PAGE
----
Turkish Prime Minister Recep Tayyip Erdogan on the importance of relations between the two countries.

Recep Tayyip Erdoğan
Recep Tayyip Erdoğan played soccer professionally after he graduated from university, and also worked for Istanbul’s transportation authority. He entered politics full time in 1994, being elected Mayor of Istanbul Metropolitan Municipality. In August 2001 he founded the Justice and Development Party (AK Party), and the party was swept to power shortly after in the 2002 general elections. In 2003 he became the Prime Minister, replacing Abdullah Gül.

Turkey and Iran are the representatives of two deep-rooted and neighboring civilizations. These two countries have centuries and even millennia-long connections with each other. This connection, this friendship between the two cultures rests upon the caravans of camels through which trade was realized between Persia and Anatolia for centuries. In fact, the economic relations between our two countries are even older than the history of many countries that exist on the world map today. The common 380-kilometer-long boundary between Turkey and Iran functions as a factor that strengthens our togetherness and solidarity. Our common values in culture and civilization, ranging from Mevlana and Omar Khayyam to Fuzuli and Shahriar, do not allow the boundaries between us to act as a barrier.

Eras and generations have changed, unrests and turbulences have occurred, and yet none of them have interrupted the commercial and cultural interactions between Turkey and Iran.

However, the level of economic cooperation between the two countries is far from satisfactory and sufficient. Today, the volume of trade between Iran and Turkey is just $10 billion. Through our mutual visits, the two governments have set the goal of increasing this figure to $30 billion in the upcoming five years as a medium-term target. Now, it is time to realize this target, and it is time to take action. If we cannot achieve this, then there is an Iranian saying: “They sat down, they talked, and they dispersed." As the Prime Minister of Turkey, I would be disappointed if any of my Iranian friends said that about us. Therefore, my government and the Iranian government, in cooperation with our business communities, are doing everything to realize this plan.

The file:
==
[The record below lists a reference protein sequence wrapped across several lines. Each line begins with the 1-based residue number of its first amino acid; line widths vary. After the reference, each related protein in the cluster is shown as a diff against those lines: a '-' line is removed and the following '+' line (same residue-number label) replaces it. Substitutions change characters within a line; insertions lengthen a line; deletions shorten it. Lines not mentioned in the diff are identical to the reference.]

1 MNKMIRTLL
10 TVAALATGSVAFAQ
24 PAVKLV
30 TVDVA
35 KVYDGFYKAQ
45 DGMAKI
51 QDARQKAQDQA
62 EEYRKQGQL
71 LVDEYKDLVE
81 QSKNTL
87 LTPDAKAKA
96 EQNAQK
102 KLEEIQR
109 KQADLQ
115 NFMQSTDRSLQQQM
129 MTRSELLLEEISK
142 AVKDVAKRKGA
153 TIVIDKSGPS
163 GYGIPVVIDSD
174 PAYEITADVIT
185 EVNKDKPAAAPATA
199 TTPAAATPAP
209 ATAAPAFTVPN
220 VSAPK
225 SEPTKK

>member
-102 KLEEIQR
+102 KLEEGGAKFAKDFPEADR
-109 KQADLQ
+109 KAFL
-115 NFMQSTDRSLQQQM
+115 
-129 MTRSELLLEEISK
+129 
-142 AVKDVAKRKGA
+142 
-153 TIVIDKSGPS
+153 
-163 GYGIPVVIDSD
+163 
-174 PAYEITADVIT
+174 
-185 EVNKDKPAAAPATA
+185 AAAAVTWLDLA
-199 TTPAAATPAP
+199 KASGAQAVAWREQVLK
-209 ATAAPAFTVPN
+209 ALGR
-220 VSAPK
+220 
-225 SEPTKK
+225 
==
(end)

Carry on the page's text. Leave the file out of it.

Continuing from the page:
Iran and Turkey live in a difficult geography. Both of our countries have boundaries with unstable regions such as the Caucasus, Iraq, and Afghanistan. In this difficult geography, both of our countries are symbols of peace, security, and stability. Both countries aim to foster this stability and peace in the whole region of the Near East, and improving the economic and other forms of relationship between the two countries is the best way to contribute to this process. The more interaction is realized peacefully between these two large states in the region, the more stable the whole region will become.

Our two countries hold utmost importance for each other. Both countries' geographies are strategically important, and we have to find a way to benefit from this advantage. As we are the bridge for Iran toward Europe, Iran is our bridge to Asia. Thus, the destinies of our two countries to increase ties with the rest of the world are bound together.

As the Prime Minister of Turkey, I would like to suggest to my Iranian friends that they should not be afraid of the liberalization of trade and the removal of tariffs, quotas, and other forms of trade barriers. Turkey has been through this process. Many people in Turkey were against the Customs Union with the European Economic Community when Turkey and Europe were mutually opening up their boundaries to each other in 1996. Yet, we trusted the strength of our people, and we relied on the competitive ability of our industrialists. Nowadays, in many houses of Europe, people are using televisions, washing machines, and refrigerators made in Turkey. This is a huge source of pride for Turkey. As a result of the Customs Union, both Turkey and Europe won. Turkey has gained a lot of self-confidence. There is nothing to be afraid of regarding the liberalization of trade and the removal of trade barriers.

Now, it is time to build these mechanisms of free and unhindered trade between Turkey and Iran. By putting a preferential trade agreement into practice, I am sure that we can realize the target of $30 billion in a smooth manner and both countries will benefit.

One other thing both Turkey and Iran have to accomplish to reach that target is to break the power of the bureaucratic oligarchies in both countries. They exist in Turkey and I know they exist in Iran. Yet, bureaucrats are accountable to the people. If you do not follow up on them, they will not do what they have to do. To increase the volume of trade between our countries, we have to make it easier and this is only possible through breaking the power of the bureaucratic oligarchies. I know the Iranian government will put a lot of effort into achieving that, just as we have.

The centuries of relations between our two countries, our two civilizations, and our two geographies will take a new direction, and we are very excited about that. We know there are things to do to foster this new direction, and we are very much ready to undertake them.

Exclusive to TBY based on the Prime Minister's speech at the Foreign Economic Relations Board's Turkey-Iran Business Forum, Istanbul 2010.